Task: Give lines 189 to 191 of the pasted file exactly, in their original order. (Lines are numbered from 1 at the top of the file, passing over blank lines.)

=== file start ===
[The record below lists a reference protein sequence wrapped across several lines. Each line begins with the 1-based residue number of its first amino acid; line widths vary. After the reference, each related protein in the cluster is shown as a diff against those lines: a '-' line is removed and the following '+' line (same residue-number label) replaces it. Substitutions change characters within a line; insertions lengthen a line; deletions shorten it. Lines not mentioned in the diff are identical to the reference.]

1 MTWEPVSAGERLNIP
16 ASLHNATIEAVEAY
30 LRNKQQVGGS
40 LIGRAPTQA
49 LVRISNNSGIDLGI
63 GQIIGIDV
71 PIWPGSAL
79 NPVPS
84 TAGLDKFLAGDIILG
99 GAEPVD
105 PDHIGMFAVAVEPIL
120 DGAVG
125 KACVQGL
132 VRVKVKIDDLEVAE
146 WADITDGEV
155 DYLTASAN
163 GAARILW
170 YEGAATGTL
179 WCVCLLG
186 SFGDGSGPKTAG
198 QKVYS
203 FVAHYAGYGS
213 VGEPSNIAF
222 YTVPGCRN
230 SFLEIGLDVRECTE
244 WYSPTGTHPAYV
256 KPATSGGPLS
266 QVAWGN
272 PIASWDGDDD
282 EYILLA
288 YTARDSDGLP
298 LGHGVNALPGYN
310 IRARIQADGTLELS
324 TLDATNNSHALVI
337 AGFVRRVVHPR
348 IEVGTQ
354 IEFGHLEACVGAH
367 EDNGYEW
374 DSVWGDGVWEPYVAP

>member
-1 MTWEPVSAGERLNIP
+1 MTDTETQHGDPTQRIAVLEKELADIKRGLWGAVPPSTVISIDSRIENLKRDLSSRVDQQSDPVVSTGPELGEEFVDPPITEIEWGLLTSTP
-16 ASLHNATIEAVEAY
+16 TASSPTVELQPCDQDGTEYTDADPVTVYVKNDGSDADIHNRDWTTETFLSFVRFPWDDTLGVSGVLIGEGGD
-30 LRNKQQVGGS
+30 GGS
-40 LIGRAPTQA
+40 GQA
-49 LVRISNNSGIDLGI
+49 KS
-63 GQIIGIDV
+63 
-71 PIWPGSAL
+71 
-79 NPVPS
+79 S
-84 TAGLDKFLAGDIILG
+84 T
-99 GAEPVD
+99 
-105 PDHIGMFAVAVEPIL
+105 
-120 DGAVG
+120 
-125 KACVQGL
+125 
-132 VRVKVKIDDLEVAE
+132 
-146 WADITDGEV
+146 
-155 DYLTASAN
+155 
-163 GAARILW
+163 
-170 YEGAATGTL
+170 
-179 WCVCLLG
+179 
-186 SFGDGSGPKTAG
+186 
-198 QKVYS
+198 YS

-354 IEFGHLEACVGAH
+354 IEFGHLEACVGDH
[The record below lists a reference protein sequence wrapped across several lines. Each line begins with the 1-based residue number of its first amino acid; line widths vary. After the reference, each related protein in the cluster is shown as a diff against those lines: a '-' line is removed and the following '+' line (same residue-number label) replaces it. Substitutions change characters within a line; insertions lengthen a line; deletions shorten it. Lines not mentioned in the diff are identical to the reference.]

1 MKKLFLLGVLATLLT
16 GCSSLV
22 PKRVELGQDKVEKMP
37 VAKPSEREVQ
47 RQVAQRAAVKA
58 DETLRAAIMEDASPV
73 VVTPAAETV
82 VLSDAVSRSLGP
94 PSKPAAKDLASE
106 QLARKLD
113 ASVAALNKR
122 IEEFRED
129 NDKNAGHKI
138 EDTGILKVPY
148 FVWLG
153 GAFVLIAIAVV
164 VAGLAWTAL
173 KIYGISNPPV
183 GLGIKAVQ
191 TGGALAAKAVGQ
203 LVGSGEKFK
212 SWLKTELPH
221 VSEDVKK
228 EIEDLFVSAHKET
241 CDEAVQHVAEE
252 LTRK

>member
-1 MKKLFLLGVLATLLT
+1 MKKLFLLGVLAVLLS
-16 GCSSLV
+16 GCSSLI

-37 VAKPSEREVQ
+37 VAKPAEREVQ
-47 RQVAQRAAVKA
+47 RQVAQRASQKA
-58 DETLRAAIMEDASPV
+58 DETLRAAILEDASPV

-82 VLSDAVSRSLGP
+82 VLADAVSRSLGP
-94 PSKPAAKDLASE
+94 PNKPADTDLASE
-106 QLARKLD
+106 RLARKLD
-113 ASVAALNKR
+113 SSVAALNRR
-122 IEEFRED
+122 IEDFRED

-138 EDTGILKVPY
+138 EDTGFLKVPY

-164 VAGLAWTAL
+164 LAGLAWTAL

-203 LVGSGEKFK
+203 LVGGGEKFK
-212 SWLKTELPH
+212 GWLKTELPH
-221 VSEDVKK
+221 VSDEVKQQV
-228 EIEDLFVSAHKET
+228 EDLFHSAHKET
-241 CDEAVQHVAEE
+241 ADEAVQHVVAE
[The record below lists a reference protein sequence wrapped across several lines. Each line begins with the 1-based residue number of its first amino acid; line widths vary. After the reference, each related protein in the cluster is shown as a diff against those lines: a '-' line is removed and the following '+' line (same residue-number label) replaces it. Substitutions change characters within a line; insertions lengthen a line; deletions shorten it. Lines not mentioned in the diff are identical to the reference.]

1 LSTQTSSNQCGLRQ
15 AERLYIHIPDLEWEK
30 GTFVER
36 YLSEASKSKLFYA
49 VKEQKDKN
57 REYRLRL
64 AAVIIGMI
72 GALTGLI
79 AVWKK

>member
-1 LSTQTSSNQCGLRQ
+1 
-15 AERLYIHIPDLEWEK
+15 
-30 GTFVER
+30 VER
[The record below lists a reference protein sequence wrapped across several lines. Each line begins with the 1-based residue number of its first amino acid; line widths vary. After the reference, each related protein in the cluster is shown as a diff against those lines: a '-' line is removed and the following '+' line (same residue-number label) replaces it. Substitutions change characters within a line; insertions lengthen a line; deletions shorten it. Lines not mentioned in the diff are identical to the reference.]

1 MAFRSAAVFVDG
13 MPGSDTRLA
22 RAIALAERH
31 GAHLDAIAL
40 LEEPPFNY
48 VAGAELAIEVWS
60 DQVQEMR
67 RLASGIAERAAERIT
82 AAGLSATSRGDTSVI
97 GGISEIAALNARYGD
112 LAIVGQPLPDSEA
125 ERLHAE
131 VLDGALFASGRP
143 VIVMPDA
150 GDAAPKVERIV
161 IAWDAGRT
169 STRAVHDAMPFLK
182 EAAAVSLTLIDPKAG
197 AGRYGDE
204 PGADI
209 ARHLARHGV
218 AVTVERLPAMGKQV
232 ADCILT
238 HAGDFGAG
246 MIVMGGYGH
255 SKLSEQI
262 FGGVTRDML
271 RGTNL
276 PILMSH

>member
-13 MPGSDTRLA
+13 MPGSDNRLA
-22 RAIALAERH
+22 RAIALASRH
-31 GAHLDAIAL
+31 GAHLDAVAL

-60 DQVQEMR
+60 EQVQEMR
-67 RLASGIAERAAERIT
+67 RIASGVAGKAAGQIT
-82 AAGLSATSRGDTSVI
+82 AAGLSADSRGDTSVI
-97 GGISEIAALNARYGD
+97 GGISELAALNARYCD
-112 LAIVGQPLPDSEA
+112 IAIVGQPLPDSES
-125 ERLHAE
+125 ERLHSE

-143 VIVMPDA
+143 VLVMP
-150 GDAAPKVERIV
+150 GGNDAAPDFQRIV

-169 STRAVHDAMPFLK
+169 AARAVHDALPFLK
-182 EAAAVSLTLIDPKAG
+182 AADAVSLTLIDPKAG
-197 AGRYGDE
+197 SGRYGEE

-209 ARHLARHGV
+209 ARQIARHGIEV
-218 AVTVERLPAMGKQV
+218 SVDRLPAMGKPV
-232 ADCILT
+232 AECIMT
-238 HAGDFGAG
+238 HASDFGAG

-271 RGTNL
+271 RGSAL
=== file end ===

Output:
238 HAGDFGAG
246 MIVMGGYGH
255 SKLSEQI